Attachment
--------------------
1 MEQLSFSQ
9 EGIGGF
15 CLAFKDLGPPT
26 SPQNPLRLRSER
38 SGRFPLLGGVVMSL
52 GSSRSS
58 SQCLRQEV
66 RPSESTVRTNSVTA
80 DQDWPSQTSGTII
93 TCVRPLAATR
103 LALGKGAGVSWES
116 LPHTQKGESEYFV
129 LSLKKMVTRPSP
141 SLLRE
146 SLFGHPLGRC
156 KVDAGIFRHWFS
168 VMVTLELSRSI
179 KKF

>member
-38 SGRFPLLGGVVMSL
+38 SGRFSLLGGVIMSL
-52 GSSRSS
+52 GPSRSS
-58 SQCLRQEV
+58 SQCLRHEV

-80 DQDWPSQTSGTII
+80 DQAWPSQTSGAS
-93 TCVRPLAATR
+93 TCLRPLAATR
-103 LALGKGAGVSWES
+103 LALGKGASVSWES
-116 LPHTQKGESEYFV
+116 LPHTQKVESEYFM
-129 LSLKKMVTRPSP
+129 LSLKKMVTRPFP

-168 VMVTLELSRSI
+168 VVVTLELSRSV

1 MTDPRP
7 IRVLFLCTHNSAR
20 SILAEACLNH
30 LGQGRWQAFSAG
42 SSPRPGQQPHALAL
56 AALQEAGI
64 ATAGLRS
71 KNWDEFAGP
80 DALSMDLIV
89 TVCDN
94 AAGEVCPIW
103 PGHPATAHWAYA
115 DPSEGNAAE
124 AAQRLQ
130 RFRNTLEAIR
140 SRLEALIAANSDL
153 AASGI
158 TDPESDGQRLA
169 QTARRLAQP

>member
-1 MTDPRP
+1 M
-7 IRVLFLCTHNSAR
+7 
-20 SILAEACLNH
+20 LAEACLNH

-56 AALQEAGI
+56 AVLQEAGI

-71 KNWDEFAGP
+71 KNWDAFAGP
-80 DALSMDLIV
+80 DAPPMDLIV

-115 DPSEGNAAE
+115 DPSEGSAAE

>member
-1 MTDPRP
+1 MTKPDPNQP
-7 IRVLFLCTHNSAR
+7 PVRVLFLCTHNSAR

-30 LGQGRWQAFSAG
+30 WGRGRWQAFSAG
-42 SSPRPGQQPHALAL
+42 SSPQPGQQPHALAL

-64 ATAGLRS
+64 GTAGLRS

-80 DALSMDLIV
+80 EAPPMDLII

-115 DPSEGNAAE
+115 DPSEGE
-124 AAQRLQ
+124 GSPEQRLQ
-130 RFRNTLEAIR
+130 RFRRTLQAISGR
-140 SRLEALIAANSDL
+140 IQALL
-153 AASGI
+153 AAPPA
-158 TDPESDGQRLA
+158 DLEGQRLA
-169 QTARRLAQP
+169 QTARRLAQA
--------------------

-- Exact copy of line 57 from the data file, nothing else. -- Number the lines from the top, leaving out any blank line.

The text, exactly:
>member